As of March 2017, there are currently 13operational HRSs in the UK, while some arereserved for University or research purposes 49. Two types of FCVs are available for purchase in the UK: Hyundai ix35 FCV and Toyota Mirai.
Toyota UK announced that 28 Mirai vehicles had been registered in the UK as of March 2017since its launch in 2016 49. Table 19 shows BEV and PHEV stock in the UK from 2012to 2016.Table 19. BEV and PHEVstock in the UK (2012-2016) 19 Year Number of BEVs and PHEVs (thousands) 2012 5.59 (82% BEV, 18% PHEV) 2013 9.
34 (78% BEV, 22% PHEV) 2014 24.08 (58% BEV, 42% PHEV) 2015 48.51 (43% BEV, 57% PHEV) 2016 86.42(36% BEV, 74% PHEV) UK’s EVcumulative sales target by 2020 is 0.
5 million EVs 22.The UK has no target for the number ofFCVs sold 50.NorwayNorwayalongside Denmark are the two countries in the world with the highest new carpurchase taxes 9.
Generally,incentives in Norway for supporting the deployment of EVs are strongerthan incentives in countries such as France, Japan,and the USA 9 which led to Norwayhaving the highest electric car penetration among all countries 19.FCV purchases inNorway are exempt from purchase tax (whichcan be as high as 100 % for petrol cars) and also zero value added tax (valued to 25 %) 51.FCV owners can also enjoy low annual road-tax (10 % of normal value), freepublic parking, access to bus/taxi-lanes and free passing through toll-roads 51.The same incentives are also available for BEVs 19.However, the Government and regional politicians have started to reduce thebenefits for BEVs and warned that thesesupports would be gradually phased out 51.Development of HRSs in Norway has benefited from government support. The HyNorproject in Norway was a joint industry initiative to demonstrate the real-lifeimplementation of a hydrogen energy infrastructure across Norway 52. Thisproject was a public-private partnership 53.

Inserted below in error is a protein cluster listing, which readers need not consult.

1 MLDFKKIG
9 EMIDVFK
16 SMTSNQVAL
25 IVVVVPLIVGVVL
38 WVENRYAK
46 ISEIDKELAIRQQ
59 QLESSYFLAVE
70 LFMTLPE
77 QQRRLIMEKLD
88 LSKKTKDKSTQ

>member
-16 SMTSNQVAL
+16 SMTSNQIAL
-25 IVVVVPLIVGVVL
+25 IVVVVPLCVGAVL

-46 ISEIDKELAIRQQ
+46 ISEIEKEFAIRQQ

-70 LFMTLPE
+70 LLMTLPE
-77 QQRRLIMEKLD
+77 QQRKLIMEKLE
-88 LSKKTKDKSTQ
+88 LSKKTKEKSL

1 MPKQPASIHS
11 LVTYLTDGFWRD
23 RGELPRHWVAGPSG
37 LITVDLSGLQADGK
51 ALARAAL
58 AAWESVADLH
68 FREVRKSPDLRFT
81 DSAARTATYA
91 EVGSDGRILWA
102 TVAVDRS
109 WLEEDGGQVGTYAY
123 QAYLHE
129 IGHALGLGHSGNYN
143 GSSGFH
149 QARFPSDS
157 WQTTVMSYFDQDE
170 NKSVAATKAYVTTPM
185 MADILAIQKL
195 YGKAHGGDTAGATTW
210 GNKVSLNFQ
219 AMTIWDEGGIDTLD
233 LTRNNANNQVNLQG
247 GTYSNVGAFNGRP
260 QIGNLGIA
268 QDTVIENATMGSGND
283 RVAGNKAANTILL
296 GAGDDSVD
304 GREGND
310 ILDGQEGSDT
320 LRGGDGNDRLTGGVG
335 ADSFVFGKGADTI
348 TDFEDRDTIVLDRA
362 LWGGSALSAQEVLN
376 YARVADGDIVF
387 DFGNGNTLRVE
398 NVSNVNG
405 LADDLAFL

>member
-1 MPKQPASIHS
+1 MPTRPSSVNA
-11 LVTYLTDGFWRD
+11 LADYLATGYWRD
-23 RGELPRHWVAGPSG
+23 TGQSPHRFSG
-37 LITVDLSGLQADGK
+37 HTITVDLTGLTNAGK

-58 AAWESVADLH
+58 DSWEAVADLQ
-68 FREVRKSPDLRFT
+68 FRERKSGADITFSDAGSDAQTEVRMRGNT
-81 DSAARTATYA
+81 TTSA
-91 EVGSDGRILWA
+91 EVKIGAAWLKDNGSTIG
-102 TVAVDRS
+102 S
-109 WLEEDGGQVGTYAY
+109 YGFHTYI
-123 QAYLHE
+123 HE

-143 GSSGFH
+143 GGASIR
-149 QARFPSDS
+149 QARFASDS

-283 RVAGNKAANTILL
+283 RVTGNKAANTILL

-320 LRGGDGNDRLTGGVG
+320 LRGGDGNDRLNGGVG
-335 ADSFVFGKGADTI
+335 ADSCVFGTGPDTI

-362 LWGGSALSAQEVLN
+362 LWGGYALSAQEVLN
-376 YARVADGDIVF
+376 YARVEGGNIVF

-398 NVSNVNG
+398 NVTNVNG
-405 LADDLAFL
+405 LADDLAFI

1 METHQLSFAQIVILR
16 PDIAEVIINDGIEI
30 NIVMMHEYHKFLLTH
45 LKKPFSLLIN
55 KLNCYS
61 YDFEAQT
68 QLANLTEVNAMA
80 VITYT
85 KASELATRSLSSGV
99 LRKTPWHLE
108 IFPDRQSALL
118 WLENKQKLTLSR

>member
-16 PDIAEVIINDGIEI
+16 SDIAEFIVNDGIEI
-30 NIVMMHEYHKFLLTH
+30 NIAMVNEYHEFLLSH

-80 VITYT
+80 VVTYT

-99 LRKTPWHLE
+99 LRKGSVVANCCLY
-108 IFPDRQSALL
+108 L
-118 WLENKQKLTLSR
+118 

Norwayalso provides public funding for deployment of fast-charging stations every 50km (on average) on main roads and at the same time contributes to deploymentincentives for public chargers 19.As of October 2017, there are 6 HRSs in Norway 54. Table20 shows the number of accessible slow and fastchargers in Norway.Table 20.
Number of accessiblechargers in Norway 19 Year 2012 2013 2014 2015 2016 Publicly accessible slow chargers 3688 4511 5185 5289 7105 Publicly accessible fast chargers 58 144 249 698 1052 Total 3746 4655 5434 5987 8157 As of October 2017, there are about 80 FCVs inNorway 54. Table21shows BEV and PHEV stock in Norway from 2012 to 2016. Table 21. BEV and PHEV stock in Norway (2012-2016) 19 Year Number of BEVs and PHEVs (thousands) 2012 9.89 (97% BEV, 3% PHEV) 2013 20.
37 (97% BEV, 3% PHEV) 2014 44.21 (95% BEV, 5% PHEV) 2015 84.18 (86% BEV, 14% PHEV) 2016 133.
26 (74% BEV, 26% PHEV) Uno-X Hydrogenhas the target to build 20 hydrogen refueling stations in Norway by 2020through H2-20 project 55.In Norway, there are also regionaltargets for the number of FCVs and HRSs. Oslo-Akershus region targets to haveat least 350 FCVs by the end of 2018. By 2025 the region is also targeting tohave a sufficiently established HRS network which forms a basis for a nationaland Nordic infrastructure for FCVs. The target for the number of FCVs will be over 10,000 56.
Norway’s target for the number of EVs is50,000 by 2018 22.